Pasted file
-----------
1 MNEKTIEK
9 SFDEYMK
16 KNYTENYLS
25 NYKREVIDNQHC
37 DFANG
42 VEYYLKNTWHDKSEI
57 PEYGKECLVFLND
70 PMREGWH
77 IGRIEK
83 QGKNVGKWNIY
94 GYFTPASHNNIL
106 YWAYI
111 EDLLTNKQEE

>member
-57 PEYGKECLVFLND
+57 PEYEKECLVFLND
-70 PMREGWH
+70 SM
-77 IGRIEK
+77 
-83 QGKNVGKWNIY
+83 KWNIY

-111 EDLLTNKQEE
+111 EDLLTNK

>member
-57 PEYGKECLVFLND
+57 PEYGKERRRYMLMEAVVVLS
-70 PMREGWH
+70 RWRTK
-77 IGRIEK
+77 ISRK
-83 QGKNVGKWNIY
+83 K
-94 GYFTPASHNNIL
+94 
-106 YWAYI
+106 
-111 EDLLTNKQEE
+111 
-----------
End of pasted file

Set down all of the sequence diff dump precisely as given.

1 MNEKTIEK
9 SFDEYMK
16 KNYTENYLS
25 NYKREVIDNQHC
37 DFANG
42 VEYYLKNTWHDKSEI
57 PEYGKECLVFLND
70 PMREGWH
77 IGRIEK
83 QGKNVGKWNIY
94 GYFTPASHNNIL
106 YWAYI
111 EDLLTNKQEE

>member
-57 PEYGKECLVFLND
+57 PEYEKECLVFLND
-70 PMREGWH
+70 SM
-77 IGRIEK
+77 
-83 QGKNVGKWNIY
+83 KWNIY

-111 EDLLTNKQEE
+111 EDLLTNK

>member
-57 PEYGKECLVFLND
+57 PEYGKERRRYMLMEAVVVLS
-70 PMREGWH
+70 RWRTK
-77 IGRIEK
+77 ISRK
-83 QGKNVGKWNIY
+83 K
-94 GYFTPASHNNIL
+94 
-106 YWAYI
+106 
-111 EDLLTNKQEE
+111 